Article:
Scientific Name: Trachelophorus giraffa
Our July Bug of the Month, the giraffe weevil, holds its head up high in the face of adversity – because it doesn’t really have a choice. Truly eye-catching and combative when necessary, let’s get to know this long-necked insect.
Given its name, you can imagine what the giraffe weevil looks like. Native to Madagascar, this strange insect was discovered in 2008 and looks like a miniature giraffe with a long, protruding neck extending from a black and red body. They can grow up to 2.5 centimeters in length with male necks being 2 -3 times longer than the necks of females. This adaptation is beneficial because males use their lengthy necks in battles with other suitors vying to mate with female weevils. By swinging their necks against each other the same way giraffes do, they attempt to knock their opponent away so they can mate without being bothered and as a display of strength to the female.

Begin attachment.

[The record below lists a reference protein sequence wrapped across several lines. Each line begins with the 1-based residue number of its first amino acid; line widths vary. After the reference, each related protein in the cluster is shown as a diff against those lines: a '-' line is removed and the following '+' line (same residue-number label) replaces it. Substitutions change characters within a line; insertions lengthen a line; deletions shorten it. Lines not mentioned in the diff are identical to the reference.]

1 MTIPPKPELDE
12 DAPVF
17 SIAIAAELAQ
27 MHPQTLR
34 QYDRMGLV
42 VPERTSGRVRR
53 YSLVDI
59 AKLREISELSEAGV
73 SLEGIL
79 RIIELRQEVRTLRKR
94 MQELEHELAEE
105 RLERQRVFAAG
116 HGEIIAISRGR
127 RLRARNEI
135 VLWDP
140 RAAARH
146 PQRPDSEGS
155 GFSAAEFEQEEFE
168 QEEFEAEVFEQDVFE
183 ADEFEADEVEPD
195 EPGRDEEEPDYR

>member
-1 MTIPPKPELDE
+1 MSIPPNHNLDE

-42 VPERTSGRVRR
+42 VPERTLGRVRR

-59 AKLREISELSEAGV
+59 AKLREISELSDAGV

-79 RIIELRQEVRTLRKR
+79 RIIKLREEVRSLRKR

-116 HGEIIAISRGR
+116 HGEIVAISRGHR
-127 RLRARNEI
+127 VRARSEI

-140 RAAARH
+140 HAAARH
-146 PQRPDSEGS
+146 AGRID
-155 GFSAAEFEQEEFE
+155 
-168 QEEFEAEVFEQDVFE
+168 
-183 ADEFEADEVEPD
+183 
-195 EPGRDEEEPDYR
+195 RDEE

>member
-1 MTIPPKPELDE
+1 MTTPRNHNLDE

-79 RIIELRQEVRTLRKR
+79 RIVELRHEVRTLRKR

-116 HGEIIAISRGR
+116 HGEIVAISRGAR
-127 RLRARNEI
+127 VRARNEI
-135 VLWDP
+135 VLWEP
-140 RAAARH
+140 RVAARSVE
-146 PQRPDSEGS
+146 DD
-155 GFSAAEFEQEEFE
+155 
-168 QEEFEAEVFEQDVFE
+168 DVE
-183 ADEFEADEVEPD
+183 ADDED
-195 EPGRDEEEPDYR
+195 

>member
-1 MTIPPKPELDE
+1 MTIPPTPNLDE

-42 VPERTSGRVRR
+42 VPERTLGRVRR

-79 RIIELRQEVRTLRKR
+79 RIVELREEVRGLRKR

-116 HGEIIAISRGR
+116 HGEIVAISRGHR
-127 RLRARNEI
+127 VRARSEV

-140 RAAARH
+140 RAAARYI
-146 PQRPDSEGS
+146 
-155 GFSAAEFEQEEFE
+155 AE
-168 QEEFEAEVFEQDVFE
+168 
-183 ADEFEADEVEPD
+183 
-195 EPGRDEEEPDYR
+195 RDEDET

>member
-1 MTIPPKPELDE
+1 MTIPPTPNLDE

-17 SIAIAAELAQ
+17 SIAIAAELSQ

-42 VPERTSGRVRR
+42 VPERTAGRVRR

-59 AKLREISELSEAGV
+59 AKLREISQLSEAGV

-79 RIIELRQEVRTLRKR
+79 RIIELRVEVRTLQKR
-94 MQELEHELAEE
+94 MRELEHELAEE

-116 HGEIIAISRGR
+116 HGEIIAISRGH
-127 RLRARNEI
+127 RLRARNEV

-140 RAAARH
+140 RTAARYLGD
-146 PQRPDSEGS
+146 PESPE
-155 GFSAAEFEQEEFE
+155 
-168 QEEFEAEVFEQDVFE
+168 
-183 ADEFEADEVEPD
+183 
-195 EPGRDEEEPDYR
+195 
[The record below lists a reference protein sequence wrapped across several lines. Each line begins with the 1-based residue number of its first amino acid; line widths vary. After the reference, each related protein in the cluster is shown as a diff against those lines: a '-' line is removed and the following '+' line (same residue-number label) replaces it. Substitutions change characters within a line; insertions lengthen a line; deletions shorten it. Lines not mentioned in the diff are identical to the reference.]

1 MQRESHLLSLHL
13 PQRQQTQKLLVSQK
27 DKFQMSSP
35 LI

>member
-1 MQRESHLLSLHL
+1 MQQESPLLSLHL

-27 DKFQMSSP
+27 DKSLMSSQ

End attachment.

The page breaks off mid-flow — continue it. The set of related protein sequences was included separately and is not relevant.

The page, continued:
If the necks weren’t noticeable enough to pick the giraffe weevil out of a crowd, it also has a bright red cover on its back called the elytra that shields its wings. Even with such a weirdly-shaped body, it’s also still able to fly with no trouble.
Like their tall, spotted namesake, giraffe weevils are herbivores and feed on the leaves of the trees they inhabit. They particularly enjoy Dichaetanthera arborea, also known as the giraffe beetle tree and will rarely stray far from their home and food source.
Although their necks are shorter in comparison, female giraffe weevils use them in the reproductive process. After the show of strength between the males and mating occurs, the female will find a leaf and lay a single egg on it. To keep her progeny safe from the elements, they use their mouth and necks to chew and bend the leaf. They’ll do this multiple times to envelop the egg for safety like a leaf burrito. Males will assist in this folding process and once complete, the female cuts the leaf cocoon from the tree allowing it to fall to the forest floor. The leaf enclosure not only provides protection, but it also serves as a food source for the larva after it hatches.
“Giraffe Weevil” BBC Nature